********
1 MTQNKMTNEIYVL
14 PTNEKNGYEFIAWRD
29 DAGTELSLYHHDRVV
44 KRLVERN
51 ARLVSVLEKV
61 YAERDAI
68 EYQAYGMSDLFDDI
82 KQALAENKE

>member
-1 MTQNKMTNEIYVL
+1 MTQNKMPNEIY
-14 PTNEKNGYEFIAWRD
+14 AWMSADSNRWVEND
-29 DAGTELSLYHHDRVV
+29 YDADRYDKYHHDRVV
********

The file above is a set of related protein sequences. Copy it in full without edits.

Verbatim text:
1 MTQNKMTNEIYVL
14 PTNEKNGYEFIAWRD
29 DAGTELSLYHHDRVV
44 KRLVERN
51 ARLVSVLEKV
61 YAERDAI
68 EYQAYGMSDLFDDI
82 KQALAENKE

>member
-1 MTQNKMTNEIYVL
+1 MTQNKMPNEIY
-14 PTNEKNGYEFIAWRD
+14 AWMSADSNRWVEND
-29 DAGTELSLYHHDRVV
+29 YDADRYDKYHHDRVV